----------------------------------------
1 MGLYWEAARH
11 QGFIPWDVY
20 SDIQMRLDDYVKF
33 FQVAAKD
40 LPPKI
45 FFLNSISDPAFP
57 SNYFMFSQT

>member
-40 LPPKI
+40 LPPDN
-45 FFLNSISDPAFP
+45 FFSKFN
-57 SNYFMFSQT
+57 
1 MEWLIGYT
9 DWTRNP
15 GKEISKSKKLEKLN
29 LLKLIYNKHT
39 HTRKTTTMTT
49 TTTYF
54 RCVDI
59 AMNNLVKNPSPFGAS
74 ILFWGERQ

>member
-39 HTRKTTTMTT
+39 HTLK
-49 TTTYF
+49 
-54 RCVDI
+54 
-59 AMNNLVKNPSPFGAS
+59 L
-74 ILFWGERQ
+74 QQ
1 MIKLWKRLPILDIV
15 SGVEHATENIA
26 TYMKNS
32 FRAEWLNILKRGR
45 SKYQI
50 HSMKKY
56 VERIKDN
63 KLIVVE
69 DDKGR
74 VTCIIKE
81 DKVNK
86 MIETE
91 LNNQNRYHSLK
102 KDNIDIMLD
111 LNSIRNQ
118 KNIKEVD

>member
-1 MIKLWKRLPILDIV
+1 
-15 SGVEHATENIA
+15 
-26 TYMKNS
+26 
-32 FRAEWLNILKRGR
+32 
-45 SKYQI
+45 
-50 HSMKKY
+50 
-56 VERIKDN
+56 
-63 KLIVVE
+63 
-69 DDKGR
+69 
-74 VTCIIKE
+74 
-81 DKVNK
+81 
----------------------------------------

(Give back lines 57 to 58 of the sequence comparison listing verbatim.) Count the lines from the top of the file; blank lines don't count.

+26 
-32 FRAEWLNILKRGR